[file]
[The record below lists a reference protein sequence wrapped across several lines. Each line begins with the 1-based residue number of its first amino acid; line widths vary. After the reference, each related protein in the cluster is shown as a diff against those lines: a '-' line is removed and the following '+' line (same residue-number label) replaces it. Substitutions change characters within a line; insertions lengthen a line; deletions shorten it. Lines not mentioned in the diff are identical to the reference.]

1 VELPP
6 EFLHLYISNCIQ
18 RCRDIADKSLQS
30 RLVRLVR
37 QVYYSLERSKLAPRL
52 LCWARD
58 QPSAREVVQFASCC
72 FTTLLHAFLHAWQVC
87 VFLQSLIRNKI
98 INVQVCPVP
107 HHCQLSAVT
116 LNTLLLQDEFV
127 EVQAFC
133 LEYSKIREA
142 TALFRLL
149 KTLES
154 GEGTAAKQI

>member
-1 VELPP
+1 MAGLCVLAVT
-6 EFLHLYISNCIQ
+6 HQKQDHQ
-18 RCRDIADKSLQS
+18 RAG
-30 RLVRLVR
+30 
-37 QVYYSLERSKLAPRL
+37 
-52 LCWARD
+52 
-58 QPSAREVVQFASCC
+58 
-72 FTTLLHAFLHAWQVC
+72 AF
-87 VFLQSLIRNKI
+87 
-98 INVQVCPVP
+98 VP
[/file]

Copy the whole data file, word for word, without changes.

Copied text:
[The record below lists a reference protein sequence wrapped across several lines. Each line begins with the 1-based residue number of its first amino acid; line widths vary. After the reference, each related protein in the cluster is shown as a diff against those lines: a '-' line is removed and the following '+' line (same residue-number label) replaces it. Substitutions change characters within a line; insertions lengthen a line; deletions shorten it. Lines not mentioned in the diff are identical to the reference.]

1 VELPP
6 EFLHLYISNCIQ
18 RCRDIADKSLQS
30 RLVRLVR
37 QVYYSLERSKLAPRL
52 LCWARD
58 QPSAREVVQFASCC
72 FTTLLHAFLHAWQVC
87 VFLQSLIRNKI
98 INVQVCPVP
107 HHCQLSAVT
116 LNTLLLQDEFV
127 EVQAFC
133 LEYSKIREA
142 TALFRLL
149 KTLES
154 GEGTAAKQI

>member
-1 VELPP
+1 MAGLCVLAVT
-6 EFLHLYISNCIQ
+6 HQKQDHQ
-18 RCRDIADKSLQS
+18 RAG
-30 RLVRLVR
+30 
-37 QVYYSLERSKLAPRL
+37 
-52 LCWARD
+52 
-58 QPSAREVVQFASCC
+58 
-72 FTTLLHAFLHAWQVC
+72 AF
-87 VFLQSLIRNKI
+87 
-98 INVQVCPVP
+98 VP